In Butler I, petitioner argued that the evidence was insufficient to support his convictions. Id. at *1-4. This Court affirmed petitioner's convictions, finding that there was sufficient evidence. Id. With regard to the kidnapping conviction, we rejected petitioner's argument that while the indictment alleged that petitioner kidnapped the victim to evade arrest, no such evidence was adduced at trial. Id. at *3. We further noted the victim's testimony "as to petitioner's multiple threats to cut her up and throw her in a well so as not to be arrested in relation to the crimes." Id.

         On September 12, 2012, five days after this Court's decision in Butler I, petitioner, pro se, filed a petition for a writ of habeas corpus. The circuit court appointed petitioner habeas counsel, who filed an amended petition on August 14, 2013. Respondent filed an answer to the amended petition on September 11, 2013. On October 2, 2013, the circuit court held an omnibus hearing.[3]After being sworn, petitioner confirmed which issues he was raising from the Losh checklist.[4] The court cautioned petitioner that "by waving each of these grounds[, ] you will be forever barred from attempting to raise any of these grounds at a later date in state court." Petitioner testified that he "under[stood] those rights." The court twice asked whether petitioner consulted with habeas counsel regarding which issues to waive, to which petitioner responded in the affirmative.

         Petitioner's habeas counsel advised the circuit court that petitioner would rely on the record for evidentiary proof of his claims and that petitioner would not testify as to the merits of the claims, explaining that his testimony would not be beneficial regarding the "problems with the [i]ndictment in this case." Habeas counsel argued that West Virginia Code § 61-2-14a sets forth various sentences for kidnapping and that, for a life term of incarceration to be imposed, the indictment must allege that there was bodily harm to the victim. While the indictment alleged that petitioner kidnapped the victim to evade arrest, habeas counsel further argued that no such evidence was adduced at trial. Accordingly, petitioner should have received a sentence of ten to thirty years of incarceration for his kidnapping conviction pursuant to West Virginia Code § 61-2-14a(a)(4) (1999), [5] or in the alternative, a judgment of acquittal with regard to that charge given the lack of evidence showing that petitioner intended to evade arrest.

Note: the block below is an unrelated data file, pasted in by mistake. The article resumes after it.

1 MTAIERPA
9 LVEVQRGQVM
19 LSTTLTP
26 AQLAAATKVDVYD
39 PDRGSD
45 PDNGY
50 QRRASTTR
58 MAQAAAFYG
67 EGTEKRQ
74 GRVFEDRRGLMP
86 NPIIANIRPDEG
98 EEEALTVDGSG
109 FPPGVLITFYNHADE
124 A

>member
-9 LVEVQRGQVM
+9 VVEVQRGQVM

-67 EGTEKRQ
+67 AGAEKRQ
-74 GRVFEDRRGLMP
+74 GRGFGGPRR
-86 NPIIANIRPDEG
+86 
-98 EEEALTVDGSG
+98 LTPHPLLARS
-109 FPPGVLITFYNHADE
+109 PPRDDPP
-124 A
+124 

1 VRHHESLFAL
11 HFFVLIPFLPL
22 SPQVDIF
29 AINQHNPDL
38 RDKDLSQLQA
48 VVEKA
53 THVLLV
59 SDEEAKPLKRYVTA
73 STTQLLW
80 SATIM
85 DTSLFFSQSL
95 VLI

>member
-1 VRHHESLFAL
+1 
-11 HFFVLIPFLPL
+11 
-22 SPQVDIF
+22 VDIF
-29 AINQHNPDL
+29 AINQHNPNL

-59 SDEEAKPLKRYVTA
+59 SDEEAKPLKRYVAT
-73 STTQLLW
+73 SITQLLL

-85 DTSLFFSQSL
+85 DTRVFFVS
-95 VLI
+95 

With regard to petitioner's claim of ineffective assistance of trial counsel, the circuit court asked petitioner whether he consulted with habeas counsel with regard to waiving the attorney-client privilege. Petitioner responded in the negative. The court then allowed petitioner to confer with habeas counsel off-the-record. Thereafter, petitioner waived the attorney-client privilege as to his trial counsel's testimony. Petitioner's trial counsel was called as a witness by respondent and cross-examined by petitioner's habeas counsel.

         Finally, petitioner's habeas counsel advised the circuit court that there were issues not raised at the hearing but that petitioner wished to preserve these issues for the court's consideration. Habeas counsel explained that he did not necessarily agree with petitioner that the remaining issues were meritorious, but inquired whether the court desired petitioner "to place those arguments on the record" to the extent that they were not already raised. The court stated that those issues "had been addressed previously." Habeas counsel agreed, stating that "I know that they're in the petition."